So there is a special gift of God for certain prayers, and there is just simple obedience, exercising the faith we do have, and asking God to do what only He can do.

For Tuesday, November 10th: 1 Peter 1

 

 

 
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Posted by on November 9, 2015 in Uncategorized

 

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This Is Not What A Christian Is

The Roger Williams Inn at Green Lake Conference Center

The Roger Williams Inn at Green Lake Conference Center

The Edgewood staff just returned this afternoon from the fall district conference of our denomination, and as usual, it was held at the beautiful Green Lake Conference Center. It’s a fine place to spend a day or two, and we all had a great time, finishing up with lunch at nearby Christianos, meaning some of the best pizza in Wisconsin.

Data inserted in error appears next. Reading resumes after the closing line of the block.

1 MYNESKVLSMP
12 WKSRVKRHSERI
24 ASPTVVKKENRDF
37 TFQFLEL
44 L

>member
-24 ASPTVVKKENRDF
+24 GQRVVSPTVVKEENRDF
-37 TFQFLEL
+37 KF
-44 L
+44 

Now, anyone who has ever been to Green Lake or the aforementioned conference center knows about a historic building on the grounds known as the Roger Williams Inn. Originally named the Lawsonia Country Club Hotel, the Inn was constructed by the H.O. Stone Development Company of Chicago in 1930. Situated right on the water, almost all of its 81 guest rooms have a view of lovely Green Lake. And you may not know that today, a major project is going on to restore the exterior and renovate the interior of this historic building. It should be wonderful to behold when the project is finished.

I’m bringing up the Roger Williams Inn renovation project because a lot of people think it is a fine example of what Christianity is – a renovation project. But actually, nothing could be further from the truth. Quite the opposite, Jesus said, Instead…”You must be born again.” John 3:7 (ESV)

Dr. D. Martyn Lloyd Jones explains what this means in a chapter entitled “Born Again” from his book, The Kingdom of God. Some excerpts: